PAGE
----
SHAKESPEARE’S engrossing rumination on the theme of absolute power corrupting in the city of Vienna is given an update of sorts in this powerful, watchable production.
We’re still in Vienna but we’ve been transported to the grand days of the 1900s. An opening waltz sets the tone and there are fine foppish coats and impressionist backgrounds to keep the flavour going. But this being the RSC, Vienna is a melting pot of humanity populated by – among others – a rather prurient Scotsman, a belligerent Ulsterman, an unhinged Welsh executioner and a laconic Caribbean chancer.
Given the chains of office while the boss is away, slightly-creepy Angelo quickly – and a little predictably – gets a taste for power and for the control it brings. Sentencing a man to death to flex his judicial muscles, he’s soon offering to trade a pardon for sexual favours from the condemned man’s sister Isabella.
The ensuing plots, counter plots and complex stratagems are clearly set out by a fine cast in the capable hands of director Gregory Doran. Antony Byrne’s Duke is strong and thoughtful, Sandy Grierson’s Angelo is nicely below-the-radar until the full extent of his repressed malice becomes apparent. There’s a splendidly foppish performance from Joseph Arkley as Lucio, whose route to a sticky end is paved with abundant fun and enjoyment.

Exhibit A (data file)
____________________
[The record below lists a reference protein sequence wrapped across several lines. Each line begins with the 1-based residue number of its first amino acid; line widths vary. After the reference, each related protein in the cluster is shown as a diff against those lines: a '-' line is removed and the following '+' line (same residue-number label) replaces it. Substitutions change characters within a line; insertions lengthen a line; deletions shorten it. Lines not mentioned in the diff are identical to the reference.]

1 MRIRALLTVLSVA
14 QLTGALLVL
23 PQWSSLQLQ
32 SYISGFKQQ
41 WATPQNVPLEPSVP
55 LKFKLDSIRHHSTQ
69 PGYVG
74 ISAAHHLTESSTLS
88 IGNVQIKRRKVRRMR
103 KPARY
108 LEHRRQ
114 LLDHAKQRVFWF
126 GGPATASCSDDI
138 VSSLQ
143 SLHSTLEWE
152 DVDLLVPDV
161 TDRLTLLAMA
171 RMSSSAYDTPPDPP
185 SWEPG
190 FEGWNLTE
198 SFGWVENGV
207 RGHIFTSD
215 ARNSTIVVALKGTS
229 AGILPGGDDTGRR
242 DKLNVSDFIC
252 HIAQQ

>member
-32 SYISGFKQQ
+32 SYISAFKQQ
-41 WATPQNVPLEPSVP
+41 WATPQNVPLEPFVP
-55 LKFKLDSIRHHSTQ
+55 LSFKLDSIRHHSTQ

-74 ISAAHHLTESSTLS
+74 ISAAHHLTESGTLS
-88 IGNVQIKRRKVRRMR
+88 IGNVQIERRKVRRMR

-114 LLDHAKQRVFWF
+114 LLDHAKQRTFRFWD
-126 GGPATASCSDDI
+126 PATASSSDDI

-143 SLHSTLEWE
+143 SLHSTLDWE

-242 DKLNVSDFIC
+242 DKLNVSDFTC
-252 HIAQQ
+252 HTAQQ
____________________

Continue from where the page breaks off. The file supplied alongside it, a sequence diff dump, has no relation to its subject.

But it’s the performance of Lucy Phelps as the virtuous and sorely-tested Isabella which really holds the production together and gives it its central questions. It’s a performance which handles the full range of emotions and always invites our sympathies.
Isabella’s dilemma – save another’s life or save your own virtue – is a fairly broad philosophical chestnut. How we react to it is as much a measure of the times we live in as anything else. In these me-too days of Berlusconi, Weinstein, Max Clifford et al, it’s hard not to side with the rights of the woman. But that hasn’t always been the case.
Women’s rights, and more importantly society’s fundamental acceptance of them, is a comparatively recent development. Its historical absence underpins Dickens, Austen and beyond. It’s the desperate situation which perhaps explains why Angelo’s wife forgives him his appalling behaviour and opts for a stable but loveless marriage.
The play’s ambiguous end is beautifully handled. Having witnessed the Duke dispensing what passes for restorative justice – and plainly enjoying every moment of it – we’re only a grateful embrace away from the night’s happy ending. Only it isn’t. The Duke’s somewhat ‘droit de seigneur’ proposal of marriage leaves Isabella dumbstruck. Having been delivered from subjugation at the hands of a man’s will once she’s immediately faced by another such predicament.
What men are prepared to grab through ill-use of power is, it seems, not a lot different from what they decide to achieve through the veneer of beneficence. Power is power, it would seem, and those who don’t have it are powerless in more ways than one.